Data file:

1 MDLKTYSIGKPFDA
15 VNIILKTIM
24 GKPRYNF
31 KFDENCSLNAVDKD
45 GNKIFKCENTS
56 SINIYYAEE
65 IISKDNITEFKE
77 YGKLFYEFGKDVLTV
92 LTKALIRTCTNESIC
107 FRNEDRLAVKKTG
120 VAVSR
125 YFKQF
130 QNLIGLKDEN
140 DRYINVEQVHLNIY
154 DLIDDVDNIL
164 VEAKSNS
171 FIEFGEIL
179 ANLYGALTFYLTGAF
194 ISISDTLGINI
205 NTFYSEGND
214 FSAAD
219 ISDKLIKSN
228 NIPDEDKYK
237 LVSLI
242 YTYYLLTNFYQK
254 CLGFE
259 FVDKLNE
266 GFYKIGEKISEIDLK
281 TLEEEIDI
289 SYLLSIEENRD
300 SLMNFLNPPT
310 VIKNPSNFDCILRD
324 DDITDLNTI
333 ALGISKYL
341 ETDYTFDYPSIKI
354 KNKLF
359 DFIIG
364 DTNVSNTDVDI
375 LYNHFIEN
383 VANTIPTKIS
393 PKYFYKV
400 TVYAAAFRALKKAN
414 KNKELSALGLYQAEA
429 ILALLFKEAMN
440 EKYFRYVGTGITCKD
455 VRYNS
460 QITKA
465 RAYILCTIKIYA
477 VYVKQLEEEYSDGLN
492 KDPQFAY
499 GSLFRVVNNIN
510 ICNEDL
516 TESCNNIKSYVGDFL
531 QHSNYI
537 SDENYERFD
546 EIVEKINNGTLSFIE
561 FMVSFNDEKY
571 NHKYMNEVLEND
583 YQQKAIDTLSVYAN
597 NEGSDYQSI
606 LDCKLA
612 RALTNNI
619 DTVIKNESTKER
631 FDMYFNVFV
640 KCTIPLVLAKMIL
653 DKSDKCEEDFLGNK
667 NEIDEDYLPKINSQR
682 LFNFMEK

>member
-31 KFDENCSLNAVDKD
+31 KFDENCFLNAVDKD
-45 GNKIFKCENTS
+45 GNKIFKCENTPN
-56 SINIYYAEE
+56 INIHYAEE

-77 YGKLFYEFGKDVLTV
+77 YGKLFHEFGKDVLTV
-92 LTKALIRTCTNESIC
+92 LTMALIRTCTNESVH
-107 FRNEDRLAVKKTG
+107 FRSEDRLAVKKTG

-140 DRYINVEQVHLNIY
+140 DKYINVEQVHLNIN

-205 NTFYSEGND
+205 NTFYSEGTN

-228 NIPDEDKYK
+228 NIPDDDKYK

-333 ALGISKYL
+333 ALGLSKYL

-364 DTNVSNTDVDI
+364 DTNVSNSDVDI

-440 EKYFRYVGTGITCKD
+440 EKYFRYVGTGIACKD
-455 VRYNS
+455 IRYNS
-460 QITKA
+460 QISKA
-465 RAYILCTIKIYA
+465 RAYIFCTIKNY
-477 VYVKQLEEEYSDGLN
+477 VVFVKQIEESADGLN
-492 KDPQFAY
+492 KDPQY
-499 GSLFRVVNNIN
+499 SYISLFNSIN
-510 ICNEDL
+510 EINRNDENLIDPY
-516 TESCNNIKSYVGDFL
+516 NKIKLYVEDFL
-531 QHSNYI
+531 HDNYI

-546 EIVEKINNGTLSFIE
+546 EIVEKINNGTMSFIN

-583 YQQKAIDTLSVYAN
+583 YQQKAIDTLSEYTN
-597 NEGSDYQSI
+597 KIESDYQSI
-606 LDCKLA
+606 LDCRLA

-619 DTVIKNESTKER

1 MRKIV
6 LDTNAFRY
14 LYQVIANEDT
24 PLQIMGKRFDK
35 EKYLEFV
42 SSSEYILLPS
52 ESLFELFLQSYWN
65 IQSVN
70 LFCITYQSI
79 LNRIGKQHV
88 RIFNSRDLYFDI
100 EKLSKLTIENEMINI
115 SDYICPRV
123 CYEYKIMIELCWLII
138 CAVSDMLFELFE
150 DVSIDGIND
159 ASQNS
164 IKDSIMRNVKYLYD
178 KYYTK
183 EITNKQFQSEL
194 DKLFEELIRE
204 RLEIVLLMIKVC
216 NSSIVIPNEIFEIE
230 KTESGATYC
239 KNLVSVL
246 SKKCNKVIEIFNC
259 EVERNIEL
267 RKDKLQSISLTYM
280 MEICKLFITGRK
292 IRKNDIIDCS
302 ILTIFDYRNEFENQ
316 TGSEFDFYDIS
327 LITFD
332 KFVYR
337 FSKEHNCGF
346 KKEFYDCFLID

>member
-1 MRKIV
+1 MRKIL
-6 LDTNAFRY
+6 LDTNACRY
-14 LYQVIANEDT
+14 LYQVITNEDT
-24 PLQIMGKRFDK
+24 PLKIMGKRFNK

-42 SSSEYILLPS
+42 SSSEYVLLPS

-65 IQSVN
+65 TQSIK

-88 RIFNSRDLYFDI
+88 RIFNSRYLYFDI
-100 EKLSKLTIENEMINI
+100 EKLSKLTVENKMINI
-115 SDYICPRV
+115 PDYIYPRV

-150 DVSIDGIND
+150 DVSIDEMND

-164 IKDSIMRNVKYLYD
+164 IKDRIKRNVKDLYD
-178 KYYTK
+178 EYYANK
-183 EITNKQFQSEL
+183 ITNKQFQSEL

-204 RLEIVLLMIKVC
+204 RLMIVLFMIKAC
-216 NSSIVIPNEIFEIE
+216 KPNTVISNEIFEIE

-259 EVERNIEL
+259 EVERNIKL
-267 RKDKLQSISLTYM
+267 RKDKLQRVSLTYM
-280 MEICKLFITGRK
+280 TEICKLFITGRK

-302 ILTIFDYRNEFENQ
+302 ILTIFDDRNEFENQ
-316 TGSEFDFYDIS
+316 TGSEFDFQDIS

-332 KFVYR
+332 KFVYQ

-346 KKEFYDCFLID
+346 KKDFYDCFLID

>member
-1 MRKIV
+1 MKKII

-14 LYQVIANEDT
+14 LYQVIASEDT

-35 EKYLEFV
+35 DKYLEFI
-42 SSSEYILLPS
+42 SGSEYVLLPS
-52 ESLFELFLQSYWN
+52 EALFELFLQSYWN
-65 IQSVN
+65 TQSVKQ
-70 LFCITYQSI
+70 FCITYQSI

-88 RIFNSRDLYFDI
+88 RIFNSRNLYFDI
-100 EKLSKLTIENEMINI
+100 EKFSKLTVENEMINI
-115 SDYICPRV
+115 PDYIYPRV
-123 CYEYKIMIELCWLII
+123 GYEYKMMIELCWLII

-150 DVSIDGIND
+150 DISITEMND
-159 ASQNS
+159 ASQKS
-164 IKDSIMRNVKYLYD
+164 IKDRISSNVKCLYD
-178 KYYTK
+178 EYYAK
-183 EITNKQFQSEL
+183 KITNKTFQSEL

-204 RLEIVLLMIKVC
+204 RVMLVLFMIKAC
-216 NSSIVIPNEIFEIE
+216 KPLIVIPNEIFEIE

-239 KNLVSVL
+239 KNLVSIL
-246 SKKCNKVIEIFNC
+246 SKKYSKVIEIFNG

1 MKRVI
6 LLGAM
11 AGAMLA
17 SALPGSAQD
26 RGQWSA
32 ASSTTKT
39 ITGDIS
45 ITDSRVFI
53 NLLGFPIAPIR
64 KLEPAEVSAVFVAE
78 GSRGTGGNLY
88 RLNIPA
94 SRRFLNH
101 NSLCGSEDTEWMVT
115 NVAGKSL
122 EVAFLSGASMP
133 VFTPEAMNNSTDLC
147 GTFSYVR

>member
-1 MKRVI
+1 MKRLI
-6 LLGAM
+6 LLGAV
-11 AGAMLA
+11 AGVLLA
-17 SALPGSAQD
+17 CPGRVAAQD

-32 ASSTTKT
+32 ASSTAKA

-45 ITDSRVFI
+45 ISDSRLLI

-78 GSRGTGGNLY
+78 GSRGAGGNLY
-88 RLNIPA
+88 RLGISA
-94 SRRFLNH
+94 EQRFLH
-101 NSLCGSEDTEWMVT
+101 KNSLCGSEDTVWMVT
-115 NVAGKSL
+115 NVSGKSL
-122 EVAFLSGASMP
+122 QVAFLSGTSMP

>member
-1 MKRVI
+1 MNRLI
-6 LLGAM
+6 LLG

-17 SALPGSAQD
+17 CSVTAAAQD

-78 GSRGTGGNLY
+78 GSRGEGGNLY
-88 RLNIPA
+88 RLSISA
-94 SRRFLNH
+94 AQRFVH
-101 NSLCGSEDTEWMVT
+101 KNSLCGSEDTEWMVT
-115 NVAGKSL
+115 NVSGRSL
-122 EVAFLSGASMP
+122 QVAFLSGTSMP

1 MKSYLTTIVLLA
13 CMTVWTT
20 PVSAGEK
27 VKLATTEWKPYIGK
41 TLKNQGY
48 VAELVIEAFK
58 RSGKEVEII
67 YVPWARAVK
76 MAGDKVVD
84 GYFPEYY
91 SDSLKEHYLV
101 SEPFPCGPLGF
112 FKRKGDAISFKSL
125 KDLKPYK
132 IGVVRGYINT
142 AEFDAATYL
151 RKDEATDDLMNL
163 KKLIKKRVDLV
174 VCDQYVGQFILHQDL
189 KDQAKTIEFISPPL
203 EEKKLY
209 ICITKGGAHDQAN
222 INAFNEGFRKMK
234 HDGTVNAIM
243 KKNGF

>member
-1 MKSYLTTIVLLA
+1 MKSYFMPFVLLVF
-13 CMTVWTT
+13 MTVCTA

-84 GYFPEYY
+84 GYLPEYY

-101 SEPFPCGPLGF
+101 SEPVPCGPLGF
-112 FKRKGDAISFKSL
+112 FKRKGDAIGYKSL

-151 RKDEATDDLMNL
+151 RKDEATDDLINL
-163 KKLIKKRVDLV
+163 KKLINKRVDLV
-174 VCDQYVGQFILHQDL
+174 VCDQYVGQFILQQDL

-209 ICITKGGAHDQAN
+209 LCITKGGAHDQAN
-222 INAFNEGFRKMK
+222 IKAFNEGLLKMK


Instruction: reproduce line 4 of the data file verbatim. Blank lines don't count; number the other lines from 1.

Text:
31 KFDENCSLNAVDKD